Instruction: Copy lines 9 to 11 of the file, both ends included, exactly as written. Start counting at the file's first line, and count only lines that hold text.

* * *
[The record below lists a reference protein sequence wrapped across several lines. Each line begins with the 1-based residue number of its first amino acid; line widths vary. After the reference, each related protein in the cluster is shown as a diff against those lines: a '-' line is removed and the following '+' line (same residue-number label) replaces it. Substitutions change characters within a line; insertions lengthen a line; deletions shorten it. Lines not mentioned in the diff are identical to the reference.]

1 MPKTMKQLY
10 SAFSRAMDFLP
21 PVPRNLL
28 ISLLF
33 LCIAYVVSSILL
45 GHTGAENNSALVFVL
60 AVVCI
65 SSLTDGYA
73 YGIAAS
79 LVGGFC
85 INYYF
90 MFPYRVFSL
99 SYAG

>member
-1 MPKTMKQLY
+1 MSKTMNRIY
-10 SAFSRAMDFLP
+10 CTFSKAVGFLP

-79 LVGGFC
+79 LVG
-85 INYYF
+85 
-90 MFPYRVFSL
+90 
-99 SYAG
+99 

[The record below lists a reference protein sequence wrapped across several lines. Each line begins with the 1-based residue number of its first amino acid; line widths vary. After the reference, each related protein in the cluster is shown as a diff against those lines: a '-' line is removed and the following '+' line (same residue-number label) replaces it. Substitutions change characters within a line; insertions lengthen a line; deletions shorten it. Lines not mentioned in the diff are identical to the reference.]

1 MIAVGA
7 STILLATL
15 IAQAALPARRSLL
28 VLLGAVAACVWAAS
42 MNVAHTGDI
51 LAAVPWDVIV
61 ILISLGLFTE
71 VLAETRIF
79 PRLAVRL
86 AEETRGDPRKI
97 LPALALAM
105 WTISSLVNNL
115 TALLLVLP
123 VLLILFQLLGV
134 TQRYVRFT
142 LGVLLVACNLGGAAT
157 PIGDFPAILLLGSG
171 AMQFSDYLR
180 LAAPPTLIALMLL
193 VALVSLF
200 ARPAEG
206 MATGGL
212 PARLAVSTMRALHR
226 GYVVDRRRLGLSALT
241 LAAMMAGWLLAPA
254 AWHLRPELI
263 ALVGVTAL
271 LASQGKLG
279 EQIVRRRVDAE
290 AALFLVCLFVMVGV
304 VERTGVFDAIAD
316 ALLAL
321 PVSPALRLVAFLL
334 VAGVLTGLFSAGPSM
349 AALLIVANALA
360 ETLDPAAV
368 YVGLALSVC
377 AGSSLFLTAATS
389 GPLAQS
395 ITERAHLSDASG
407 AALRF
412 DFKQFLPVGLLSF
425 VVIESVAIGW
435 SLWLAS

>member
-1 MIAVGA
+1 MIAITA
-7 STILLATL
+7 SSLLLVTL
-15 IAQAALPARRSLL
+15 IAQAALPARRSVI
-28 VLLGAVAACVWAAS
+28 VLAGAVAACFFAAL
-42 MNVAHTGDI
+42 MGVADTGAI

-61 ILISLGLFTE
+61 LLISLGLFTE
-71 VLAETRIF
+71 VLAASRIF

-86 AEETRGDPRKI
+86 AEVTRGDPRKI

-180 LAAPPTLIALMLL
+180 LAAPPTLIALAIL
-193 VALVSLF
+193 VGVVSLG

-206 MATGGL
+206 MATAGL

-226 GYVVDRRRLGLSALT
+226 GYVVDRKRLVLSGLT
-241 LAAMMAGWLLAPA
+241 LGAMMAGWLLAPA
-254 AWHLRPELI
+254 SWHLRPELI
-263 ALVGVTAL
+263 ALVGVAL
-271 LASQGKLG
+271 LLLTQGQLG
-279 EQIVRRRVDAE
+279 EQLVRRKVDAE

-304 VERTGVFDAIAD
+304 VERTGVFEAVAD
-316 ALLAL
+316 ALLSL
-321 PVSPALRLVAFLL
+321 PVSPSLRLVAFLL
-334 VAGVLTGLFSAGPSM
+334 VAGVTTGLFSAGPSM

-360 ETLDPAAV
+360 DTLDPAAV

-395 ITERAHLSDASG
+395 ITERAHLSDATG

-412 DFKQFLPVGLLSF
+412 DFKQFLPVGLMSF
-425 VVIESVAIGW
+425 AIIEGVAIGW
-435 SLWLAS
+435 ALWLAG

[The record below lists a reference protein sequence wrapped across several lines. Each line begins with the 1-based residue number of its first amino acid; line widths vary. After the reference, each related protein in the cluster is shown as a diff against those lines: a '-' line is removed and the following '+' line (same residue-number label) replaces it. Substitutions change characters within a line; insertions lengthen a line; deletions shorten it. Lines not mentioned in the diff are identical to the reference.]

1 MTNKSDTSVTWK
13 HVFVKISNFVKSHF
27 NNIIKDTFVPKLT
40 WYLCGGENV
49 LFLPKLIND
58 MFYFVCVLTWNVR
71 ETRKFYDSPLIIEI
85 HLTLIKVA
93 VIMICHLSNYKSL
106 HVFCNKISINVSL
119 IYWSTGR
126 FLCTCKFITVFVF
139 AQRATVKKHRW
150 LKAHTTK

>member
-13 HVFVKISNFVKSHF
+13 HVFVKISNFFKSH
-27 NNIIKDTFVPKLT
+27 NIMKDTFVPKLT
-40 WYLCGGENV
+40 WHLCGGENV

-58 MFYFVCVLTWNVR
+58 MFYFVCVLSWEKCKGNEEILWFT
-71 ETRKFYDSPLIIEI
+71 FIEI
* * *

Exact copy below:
65 SSLTDGYA
73 YGIAAS
79 LVGGFC